Device-related bacteremia is the most frequent complication in patients with indwelling central venous catheter. Guidelines recommend treatment based on epidemiology and antimicrobial susceptibility tests, but catheter removal is advocated in the presence of particular clinical conditions or pathogen isolations. Anti-infective drugs might become less effective in the presence of pathogens with increases in minimal inhibitory concentrations or slime production, and sometimes catheter removal is not feasible, for example, in patients with limited vascular sites or in the presence of life-threatening clinical conditions. Catheter lock with anti-infective drugs (antibacterials or antifungals) or other substances with anti-infective properties (e.g., taurolidine, 70% ethanol, 2M HCl) might represent a possible rescue treatment in the presence of difficult-to-treat infections and/or when the device cannot be removed. In the present review, the authors summarize these possible therapeutic options. The aim of the report is not to perform a systematic review of the literature, but to give an 'easy to read' text for everyday practice.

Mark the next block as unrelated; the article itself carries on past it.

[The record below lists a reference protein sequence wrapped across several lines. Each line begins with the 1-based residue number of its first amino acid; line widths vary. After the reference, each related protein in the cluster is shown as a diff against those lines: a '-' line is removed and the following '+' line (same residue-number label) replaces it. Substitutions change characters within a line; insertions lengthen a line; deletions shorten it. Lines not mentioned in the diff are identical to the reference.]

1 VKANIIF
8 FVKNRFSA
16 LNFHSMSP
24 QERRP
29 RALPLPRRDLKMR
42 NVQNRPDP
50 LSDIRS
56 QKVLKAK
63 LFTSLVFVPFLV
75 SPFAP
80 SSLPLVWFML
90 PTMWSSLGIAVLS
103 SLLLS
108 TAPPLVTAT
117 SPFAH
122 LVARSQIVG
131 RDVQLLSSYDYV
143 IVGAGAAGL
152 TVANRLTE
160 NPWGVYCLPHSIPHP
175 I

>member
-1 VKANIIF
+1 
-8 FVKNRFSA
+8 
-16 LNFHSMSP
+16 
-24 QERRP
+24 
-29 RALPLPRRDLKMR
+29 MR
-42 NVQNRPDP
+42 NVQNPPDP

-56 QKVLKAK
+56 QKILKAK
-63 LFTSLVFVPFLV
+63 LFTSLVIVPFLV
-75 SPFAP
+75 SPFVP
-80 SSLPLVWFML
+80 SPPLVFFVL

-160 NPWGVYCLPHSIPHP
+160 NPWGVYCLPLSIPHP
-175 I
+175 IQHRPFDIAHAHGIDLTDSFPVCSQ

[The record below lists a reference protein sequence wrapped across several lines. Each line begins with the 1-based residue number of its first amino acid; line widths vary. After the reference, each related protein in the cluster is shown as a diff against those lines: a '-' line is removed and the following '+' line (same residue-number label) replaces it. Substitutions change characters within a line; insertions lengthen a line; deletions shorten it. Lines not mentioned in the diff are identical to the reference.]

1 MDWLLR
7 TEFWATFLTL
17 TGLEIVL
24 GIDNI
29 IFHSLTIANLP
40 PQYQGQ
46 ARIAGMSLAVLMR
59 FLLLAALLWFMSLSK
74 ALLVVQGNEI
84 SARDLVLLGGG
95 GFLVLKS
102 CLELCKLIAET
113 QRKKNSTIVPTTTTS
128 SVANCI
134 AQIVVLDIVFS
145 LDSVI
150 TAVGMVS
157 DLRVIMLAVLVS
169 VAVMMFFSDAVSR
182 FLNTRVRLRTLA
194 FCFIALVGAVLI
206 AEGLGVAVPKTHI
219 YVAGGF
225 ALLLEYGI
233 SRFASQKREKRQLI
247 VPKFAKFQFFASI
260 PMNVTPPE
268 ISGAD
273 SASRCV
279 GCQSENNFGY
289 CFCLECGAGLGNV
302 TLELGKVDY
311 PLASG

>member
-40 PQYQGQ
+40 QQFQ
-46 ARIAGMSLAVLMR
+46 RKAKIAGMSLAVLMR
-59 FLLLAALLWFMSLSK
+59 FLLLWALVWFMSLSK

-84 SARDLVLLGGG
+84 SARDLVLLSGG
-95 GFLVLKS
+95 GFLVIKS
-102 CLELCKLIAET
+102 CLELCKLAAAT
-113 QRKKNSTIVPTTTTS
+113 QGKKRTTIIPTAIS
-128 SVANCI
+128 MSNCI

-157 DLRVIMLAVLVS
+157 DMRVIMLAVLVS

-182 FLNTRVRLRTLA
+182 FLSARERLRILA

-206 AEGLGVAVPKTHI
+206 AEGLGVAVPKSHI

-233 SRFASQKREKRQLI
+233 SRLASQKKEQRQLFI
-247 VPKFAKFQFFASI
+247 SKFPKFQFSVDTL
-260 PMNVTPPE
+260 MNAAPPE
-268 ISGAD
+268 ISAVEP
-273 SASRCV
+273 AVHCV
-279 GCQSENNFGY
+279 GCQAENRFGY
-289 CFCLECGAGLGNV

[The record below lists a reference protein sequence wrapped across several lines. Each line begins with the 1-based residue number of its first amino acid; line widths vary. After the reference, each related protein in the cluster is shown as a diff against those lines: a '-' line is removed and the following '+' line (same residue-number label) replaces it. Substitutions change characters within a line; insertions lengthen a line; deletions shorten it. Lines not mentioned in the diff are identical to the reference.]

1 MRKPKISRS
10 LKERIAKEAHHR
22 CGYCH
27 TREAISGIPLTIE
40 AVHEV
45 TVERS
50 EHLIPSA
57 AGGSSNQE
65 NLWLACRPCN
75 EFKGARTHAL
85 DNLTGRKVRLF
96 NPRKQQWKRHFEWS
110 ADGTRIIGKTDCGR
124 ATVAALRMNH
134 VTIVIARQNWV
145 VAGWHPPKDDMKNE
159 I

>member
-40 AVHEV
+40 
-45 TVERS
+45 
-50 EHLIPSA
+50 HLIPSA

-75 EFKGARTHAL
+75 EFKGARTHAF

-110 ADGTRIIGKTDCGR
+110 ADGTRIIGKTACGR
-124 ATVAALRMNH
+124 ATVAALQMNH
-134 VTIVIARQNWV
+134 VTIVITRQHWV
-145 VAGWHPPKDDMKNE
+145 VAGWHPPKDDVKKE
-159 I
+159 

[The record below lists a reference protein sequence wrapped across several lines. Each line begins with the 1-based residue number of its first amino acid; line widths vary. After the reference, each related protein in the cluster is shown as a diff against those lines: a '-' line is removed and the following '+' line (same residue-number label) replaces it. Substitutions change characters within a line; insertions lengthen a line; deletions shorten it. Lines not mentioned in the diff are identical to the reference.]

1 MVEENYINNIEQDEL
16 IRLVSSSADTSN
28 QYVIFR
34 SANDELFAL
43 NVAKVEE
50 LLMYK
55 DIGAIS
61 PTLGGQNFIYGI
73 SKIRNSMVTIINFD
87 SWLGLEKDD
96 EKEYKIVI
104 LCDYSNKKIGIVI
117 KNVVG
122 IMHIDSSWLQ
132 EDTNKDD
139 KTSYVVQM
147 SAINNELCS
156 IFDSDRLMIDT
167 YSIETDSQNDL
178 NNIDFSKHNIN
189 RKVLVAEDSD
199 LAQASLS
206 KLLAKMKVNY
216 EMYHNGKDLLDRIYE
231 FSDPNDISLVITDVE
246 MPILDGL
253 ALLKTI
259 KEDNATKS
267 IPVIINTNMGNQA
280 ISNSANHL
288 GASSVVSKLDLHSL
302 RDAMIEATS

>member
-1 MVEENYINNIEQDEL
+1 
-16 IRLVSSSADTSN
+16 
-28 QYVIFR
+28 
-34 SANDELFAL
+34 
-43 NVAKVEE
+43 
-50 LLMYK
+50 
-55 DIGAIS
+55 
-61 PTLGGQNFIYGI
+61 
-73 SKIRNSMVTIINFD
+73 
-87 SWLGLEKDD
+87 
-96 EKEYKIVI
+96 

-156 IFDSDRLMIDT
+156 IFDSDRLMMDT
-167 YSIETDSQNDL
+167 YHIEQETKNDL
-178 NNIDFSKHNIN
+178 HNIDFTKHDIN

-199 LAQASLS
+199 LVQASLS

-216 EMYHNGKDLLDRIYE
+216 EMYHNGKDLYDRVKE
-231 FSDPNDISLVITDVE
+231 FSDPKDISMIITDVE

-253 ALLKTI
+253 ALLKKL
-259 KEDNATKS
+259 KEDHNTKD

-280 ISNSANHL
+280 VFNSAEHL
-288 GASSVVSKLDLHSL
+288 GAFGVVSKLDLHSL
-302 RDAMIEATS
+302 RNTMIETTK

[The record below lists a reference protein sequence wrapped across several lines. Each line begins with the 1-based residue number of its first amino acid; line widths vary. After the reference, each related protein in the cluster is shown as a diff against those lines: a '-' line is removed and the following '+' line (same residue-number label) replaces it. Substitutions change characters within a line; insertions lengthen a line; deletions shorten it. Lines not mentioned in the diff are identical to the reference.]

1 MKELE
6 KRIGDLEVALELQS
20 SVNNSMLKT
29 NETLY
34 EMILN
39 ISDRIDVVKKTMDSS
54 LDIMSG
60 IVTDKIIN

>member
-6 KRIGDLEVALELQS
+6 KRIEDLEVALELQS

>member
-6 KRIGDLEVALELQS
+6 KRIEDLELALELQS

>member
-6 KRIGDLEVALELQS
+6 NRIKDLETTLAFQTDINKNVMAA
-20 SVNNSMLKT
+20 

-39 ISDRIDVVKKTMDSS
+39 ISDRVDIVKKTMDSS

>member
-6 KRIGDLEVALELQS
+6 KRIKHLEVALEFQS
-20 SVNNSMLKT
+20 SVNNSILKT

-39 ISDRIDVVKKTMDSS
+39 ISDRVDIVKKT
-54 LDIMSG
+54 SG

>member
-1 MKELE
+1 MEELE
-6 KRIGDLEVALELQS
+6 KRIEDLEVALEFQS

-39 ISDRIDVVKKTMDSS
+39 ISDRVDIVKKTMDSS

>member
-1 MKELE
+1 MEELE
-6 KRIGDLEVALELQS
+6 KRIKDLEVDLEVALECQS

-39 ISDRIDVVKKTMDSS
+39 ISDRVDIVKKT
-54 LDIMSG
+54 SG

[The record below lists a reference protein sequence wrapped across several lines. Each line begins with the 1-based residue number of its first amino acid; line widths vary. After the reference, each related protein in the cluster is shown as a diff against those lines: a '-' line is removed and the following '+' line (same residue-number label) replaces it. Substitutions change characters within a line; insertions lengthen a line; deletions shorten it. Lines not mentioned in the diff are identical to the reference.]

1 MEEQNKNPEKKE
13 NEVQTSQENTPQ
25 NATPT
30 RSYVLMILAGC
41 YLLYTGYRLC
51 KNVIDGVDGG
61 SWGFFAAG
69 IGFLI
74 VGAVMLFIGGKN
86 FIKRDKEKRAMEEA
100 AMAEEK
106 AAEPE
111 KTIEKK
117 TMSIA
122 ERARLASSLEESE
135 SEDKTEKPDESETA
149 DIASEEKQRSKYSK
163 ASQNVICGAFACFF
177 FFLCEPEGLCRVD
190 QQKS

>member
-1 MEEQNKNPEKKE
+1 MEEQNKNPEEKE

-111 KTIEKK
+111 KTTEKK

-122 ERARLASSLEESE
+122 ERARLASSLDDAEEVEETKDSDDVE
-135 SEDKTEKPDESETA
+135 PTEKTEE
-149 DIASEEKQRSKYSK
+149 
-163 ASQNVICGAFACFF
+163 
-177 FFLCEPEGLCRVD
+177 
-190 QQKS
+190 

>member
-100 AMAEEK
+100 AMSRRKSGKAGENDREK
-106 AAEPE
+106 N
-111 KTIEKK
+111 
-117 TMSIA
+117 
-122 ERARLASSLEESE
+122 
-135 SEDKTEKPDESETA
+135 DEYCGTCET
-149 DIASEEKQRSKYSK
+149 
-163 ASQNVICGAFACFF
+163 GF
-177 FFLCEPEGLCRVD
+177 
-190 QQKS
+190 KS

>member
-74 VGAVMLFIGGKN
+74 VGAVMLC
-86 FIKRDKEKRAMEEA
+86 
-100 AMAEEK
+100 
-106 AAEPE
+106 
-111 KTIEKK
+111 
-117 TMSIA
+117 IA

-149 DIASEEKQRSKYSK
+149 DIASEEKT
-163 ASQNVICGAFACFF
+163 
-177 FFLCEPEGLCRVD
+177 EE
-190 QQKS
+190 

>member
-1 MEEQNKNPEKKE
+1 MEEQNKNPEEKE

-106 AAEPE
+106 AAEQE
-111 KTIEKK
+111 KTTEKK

- catheter lock
- indwelling central venous catheter
ASJC Scopus subject areas
- Infectious Diseases
- Microbiology (medical)